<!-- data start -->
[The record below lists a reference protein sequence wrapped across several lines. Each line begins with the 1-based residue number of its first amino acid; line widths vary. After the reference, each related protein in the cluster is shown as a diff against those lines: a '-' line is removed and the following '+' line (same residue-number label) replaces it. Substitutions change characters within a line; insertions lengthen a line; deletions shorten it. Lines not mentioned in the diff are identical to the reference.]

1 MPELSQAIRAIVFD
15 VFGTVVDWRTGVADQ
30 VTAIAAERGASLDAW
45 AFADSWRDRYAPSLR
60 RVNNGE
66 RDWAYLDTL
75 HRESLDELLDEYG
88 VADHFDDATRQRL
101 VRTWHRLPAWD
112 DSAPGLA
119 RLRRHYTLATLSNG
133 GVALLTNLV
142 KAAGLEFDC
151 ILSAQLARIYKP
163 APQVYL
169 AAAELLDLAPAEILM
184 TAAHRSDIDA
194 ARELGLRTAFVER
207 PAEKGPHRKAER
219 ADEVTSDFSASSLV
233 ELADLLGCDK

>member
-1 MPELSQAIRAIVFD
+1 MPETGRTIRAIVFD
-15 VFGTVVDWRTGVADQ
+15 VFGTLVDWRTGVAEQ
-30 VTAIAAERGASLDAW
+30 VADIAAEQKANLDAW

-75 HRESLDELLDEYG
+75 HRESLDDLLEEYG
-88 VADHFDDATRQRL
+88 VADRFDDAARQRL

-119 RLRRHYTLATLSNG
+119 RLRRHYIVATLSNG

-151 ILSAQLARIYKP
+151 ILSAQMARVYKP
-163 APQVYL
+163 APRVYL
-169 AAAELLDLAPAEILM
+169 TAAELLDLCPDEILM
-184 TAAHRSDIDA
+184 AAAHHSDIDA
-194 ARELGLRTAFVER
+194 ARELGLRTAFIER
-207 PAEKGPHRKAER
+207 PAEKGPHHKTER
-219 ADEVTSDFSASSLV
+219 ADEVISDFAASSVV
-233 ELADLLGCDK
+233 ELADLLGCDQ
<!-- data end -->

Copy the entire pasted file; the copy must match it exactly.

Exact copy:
[The record below lists a reference protein sequence wrapped across several lines. Each line begins with the 1-based residue number of its first amino acid; line widths vary. After the reference, each related protein in the cluster is shown as a diff against those lines: a '-' line is removed and the following '+' line (same residue-number label) replaces it. Substitutions change characters within a line; insertions lengthen a line; deletions shorten it. Lines not mentioned in the diff are identical to the reference.]

1 MPELSQAIRAIVFD
15 VFGTVVDWRTGVADQ
30 VTAIAAERGASLDAW
45 AFADSWRDRYAPSLR
60 RVNNGE
66 RDWAYLDTL
75 HRESLDELLDEYG
88 VADHFDDATRQRL
101 VRTWHRLPAWD
112 DSAPGLA
119 RLRRHYTLATLSNG
133 GVALLTNLV
142 KAAGLEFDC
151 ILSAQLARIYKP
163 APQVYL
169 AAAELLDLAPAEILM
184 TAAHRSDIDA
194 ARELGLRTAFVER
207 PAEKGPHRKAER
219 ADEVTSDFSASSLV
233 ELADLLGCDK

>member
-1 MPELSQAIRAIVFD
+1 MPETGRTIRAIVFD
-15 VFGTVVDWRTGVADQ
+15 VFGTLVDWRTGVAEQ
-30 VTAIAAERGASLDAW
+30 VADIAAEQKANLDAW

-75 HRESLDELLDEYG
+75 HRESLDDLLEEYG
-88 VADHFDDATRQRL
+88 VADRFDDAARQRL

-119 RLRRHYTLATLSNG
+119 RLRRHYIVATLSNG

-151 ILSAQLARIYKP
+151 ILSAQMARVYKP
-163 APQVYL
+163 APRVYL
-169 AAAELLDLAPAEILM
+169 TAAELLDLCPDEILM
-184 TAAHRSDIDA
+184 AAAHHSDIDA
-194 ARELGLRTAFVER
+194 ARELGLRTAFIER
-207 PAEKGPHRKAER
+207 PAEKGPHHKTER
-219 ADEVTSDFSASSLV
+219 ADEVISDFAASSVV
-233 ELADLLGCDK
+233 ELADLLGCDQ